It was so cold that my breath fogged up the glass. I locked my door, just out of habit, and kept my eyes focused outside. Trees whisked by, as if running in the opposite direction as they were heading.
“How much longer till we get there?” I asked, tired of being in the car. After awhile there is no position nor any amount of shifting that will cure your discomfort. It becomes unbearable.
“Not that much longer, dear,” my mother said, giggling. She glanced over her shoulder and smiled.
A light rain began to patter the car, streaks of water obstructing my view of the beautiful green landscape outside. In the front seat my mother was shuffling about, distracting my father.
“What in heavens name are you doing?” He asked her, a smirk on his face.
“Nothing goes better with rain than classical music!” She laughed playfully. Finally she found a CD case with what she was looking for and popped one in. It started to play and her and my dad smiled at each other. He reached over for her hand and held it to his mouth, kissing it. It was a beautiful moment. I was happy for my parents.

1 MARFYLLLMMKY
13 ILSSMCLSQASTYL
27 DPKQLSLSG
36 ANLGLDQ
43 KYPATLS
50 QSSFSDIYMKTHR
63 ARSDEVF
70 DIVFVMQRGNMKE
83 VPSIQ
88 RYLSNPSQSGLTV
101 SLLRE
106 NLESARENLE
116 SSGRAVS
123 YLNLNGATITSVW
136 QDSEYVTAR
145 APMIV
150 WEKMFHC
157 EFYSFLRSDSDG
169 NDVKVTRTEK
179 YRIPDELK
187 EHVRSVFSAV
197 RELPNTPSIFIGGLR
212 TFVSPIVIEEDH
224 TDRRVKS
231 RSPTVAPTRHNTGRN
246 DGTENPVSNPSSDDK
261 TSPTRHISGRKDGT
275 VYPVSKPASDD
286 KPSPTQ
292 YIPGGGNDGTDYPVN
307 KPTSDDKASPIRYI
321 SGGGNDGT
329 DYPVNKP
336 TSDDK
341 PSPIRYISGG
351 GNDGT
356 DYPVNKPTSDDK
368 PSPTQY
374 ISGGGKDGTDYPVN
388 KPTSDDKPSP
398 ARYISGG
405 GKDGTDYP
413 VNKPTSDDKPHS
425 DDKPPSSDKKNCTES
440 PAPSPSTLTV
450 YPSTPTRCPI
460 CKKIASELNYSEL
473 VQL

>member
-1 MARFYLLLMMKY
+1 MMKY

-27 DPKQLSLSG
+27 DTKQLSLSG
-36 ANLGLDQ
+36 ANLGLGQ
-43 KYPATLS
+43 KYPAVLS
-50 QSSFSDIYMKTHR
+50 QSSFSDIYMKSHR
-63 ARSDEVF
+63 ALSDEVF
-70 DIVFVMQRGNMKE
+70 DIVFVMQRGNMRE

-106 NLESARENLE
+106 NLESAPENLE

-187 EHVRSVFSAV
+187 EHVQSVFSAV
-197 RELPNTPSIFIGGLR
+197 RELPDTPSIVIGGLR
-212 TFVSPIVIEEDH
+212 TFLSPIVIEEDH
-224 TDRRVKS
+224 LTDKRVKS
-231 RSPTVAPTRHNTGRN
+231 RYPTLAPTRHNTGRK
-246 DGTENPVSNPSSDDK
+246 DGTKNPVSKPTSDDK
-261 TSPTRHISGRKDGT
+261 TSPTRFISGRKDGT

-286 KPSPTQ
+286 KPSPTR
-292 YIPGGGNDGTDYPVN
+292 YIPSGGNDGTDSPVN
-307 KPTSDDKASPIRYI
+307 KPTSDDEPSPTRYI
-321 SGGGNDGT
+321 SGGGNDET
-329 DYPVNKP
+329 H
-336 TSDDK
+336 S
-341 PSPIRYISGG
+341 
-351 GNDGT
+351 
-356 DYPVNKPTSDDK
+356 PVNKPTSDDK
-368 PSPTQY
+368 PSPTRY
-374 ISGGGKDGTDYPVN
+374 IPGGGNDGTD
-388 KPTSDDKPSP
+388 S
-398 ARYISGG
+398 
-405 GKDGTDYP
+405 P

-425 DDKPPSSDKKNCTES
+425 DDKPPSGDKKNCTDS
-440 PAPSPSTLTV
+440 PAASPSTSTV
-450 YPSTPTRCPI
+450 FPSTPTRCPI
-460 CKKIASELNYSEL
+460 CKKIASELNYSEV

Until my heart was in my throat, that is. In front of us lay dozens of enormous fallen rocks blocking the road. There were a couple of cars ahead stopped a little bit away from where the rocks lay.
“Oh wow,” he said, quickly hitting the brakes to slow down.
Except we didn’t. The car kept going. He pumped them, but nothing happened.
“What the-?” He said. I could hear the panic in his voice. My mother turned to him, panic evident in her eyes, their beautiful moment shattered by this impending disaster. He pulled the emergency brake the the tires locked, screeching.
The car hit some black ice and started spinning. The force of the spin pinned me to the car, like an insect to a bumper. We got closer and closer to the cars and rocks, closer and closer to being smashed.
I could hear shouts outside of the car. A few seconds later, someone was at my door.They spoke to me, but my brain didn’t register. I was in shock.
In the front, my parents were still. The windshield’s glass had shattered as well as my mother’s window. My father seemed fine but she had cuts and scrapes all on her. Some people, the ones from the other cars, I assumed, opened our doors. They checked us out, making sure we were okay.
A series of loud CRACKs whipped through the air and everyone froze in place. We looked up in horror to see more rocks falling down.